Top positive review
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More than just another collection of Irish stories about endlessly getting drunk ...
on 28 March 2015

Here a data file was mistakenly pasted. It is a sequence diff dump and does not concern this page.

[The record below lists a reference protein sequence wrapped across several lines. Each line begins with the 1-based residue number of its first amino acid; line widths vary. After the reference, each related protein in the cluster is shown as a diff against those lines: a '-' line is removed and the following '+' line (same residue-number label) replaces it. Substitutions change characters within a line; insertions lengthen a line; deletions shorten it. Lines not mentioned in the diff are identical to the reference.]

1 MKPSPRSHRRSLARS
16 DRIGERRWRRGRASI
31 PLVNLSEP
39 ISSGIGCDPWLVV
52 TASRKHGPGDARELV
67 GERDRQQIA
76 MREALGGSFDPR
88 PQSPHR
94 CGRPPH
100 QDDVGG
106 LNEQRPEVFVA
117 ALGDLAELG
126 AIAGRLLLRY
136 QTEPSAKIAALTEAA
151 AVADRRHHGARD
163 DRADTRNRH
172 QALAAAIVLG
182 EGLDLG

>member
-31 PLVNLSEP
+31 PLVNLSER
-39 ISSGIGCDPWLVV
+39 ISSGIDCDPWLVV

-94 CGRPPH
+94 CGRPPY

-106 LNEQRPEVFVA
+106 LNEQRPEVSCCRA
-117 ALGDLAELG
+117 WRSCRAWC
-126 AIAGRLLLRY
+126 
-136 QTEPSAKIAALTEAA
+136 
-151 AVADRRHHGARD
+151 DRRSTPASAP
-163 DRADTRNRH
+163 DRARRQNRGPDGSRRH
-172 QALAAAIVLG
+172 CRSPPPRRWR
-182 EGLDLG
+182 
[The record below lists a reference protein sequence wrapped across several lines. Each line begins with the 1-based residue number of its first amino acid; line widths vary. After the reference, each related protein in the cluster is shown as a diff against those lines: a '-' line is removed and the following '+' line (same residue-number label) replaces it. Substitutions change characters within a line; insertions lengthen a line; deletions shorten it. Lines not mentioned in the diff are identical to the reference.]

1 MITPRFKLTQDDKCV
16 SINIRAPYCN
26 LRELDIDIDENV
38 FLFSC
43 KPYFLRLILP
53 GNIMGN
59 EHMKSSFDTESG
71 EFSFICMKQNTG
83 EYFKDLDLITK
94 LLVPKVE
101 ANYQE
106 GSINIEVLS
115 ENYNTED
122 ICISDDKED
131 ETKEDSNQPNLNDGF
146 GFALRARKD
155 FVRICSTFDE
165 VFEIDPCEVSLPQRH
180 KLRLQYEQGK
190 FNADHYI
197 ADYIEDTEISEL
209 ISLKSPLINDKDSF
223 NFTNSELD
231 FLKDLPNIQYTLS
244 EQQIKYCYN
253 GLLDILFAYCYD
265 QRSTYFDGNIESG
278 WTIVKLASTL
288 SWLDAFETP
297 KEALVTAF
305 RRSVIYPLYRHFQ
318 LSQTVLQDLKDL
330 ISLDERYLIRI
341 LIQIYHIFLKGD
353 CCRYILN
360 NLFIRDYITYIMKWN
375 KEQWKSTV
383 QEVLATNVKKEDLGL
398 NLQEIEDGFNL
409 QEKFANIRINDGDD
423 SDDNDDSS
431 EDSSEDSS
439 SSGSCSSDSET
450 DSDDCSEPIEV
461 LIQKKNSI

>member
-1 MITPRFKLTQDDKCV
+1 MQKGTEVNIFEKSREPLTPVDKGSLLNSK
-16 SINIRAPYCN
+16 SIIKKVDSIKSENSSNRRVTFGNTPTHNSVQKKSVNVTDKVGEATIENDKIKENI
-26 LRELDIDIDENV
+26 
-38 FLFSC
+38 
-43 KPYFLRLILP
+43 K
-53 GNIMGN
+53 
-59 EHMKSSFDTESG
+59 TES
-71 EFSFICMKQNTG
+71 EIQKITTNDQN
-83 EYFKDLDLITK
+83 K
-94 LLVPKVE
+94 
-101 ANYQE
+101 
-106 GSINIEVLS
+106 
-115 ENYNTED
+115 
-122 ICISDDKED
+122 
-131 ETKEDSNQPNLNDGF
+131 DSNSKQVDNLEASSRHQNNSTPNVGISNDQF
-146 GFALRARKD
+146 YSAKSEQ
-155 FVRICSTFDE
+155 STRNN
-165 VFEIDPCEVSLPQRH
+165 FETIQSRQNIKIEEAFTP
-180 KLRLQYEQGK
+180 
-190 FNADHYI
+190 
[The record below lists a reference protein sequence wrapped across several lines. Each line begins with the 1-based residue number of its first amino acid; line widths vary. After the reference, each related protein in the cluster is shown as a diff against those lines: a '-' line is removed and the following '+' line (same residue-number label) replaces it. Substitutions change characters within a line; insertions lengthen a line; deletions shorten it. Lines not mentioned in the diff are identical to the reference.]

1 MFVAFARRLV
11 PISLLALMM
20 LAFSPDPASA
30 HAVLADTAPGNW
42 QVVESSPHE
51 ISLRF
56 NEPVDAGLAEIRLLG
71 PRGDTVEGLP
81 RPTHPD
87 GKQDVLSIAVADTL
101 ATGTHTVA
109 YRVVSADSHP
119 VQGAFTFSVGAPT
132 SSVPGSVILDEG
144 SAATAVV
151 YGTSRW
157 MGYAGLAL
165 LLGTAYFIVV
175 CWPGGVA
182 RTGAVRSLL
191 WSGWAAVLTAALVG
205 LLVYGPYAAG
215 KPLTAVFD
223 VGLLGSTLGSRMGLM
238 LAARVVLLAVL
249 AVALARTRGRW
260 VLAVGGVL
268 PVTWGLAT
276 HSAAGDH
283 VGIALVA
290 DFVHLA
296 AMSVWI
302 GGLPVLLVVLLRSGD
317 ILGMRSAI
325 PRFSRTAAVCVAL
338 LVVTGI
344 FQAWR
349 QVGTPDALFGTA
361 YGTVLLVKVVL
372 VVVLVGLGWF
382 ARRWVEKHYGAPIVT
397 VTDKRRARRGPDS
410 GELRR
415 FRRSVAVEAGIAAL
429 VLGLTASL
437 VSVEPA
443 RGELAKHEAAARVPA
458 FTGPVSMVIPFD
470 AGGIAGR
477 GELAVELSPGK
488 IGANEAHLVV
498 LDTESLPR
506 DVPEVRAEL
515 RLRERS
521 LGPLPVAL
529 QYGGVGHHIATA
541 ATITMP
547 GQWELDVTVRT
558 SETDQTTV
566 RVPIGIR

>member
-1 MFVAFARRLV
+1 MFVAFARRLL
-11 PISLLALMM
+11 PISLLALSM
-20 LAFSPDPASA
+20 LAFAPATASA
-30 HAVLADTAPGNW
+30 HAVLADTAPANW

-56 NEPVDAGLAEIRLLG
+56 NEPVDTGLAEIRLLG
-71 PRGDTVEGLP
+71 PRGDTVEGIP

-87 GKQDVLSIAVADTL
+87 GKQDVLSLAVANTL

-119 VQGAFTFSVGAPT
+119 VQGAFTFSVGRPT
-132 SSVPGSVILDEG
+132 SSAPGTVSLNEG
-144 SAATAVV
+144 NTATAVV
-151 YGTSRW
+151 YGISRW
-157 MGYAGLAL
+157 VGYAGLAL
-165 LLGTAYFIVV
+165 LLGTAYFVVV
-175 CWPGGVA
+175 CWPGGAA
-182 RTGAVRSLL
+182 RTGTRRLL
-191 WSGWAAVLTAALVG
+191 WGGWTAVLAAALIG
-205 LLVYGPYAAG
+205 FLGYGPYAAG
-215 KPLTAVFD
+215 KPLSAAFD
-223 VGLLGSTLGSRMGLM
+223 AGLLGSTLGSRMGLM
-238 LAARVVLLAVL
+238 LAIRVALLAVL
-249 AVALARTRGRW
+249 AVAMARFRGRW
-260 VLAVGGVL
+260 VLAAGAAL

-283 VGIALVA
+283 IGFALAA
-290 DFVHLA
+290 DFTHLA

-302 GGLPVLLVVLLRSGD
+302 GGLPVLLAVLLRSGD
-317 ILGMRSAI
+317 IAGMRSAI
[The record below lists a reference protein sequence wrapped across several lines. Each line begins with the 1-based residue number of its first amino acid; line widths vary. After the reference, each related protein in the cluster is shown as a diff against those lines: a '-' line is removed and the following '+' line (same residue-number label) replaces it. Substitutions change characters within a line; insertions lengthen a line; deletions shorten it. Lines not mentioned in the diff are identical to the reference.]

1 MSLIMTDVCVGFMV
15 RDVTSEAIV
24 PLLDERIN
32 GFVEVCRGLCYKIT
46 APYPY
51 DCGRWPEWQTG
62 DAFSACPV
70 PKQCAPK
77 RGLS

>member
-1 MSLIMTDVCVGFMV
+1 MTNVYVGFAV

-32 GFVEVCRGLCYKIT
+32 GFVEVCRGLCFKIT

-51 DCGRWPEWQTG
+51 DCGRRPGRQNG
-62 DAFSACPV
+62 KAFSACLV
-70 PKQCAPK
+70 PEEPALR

Anyone who grew up, as I did, in a God-forsaken provincial town in Ireland where there isn't much to do except get drunk and where sex, if it ever happens at all, is a squalid, unpleasant, guilty affair, will feel uncomfortably back home, reading these deeply absorbing stories, some of which are very short and some long enough to be called novellas. Colin Barrett plays with language very skilfully: his "Diamonds" begins like a delightful half-parody of Raymond Chandler before settling into a strange, hopeless tale of chaotically large families, illegitimate, unwell chldren, and futile murder. Barrett loves language and can write with great lyricism and playfulness; his ability to describe a face or a person, or a river at night, or a squalid unsuccessful pub, or somebody's Adam's apple, will hold you spellbound and fascinated, but sometimes all of this hopeless pathos, this ultimately barren drinking and kicking, describes an Ireland that feels like the dog-end of a Europe that's come to an end here, petering out until it's washed away in the ocean. You wonder if that's all there is, in those towns; but I find this world of working-class young Irishmen and Irish women, out on an alienated edge where whatever's happening in the world is happening somewhere else, far more gratifying and gutsy than the effete Dublin Thatcherites of other Irish writers like Anne Enright, who praises this book as though she, and not he, were the better writer. I expect and hope for more from Mr. Barrett.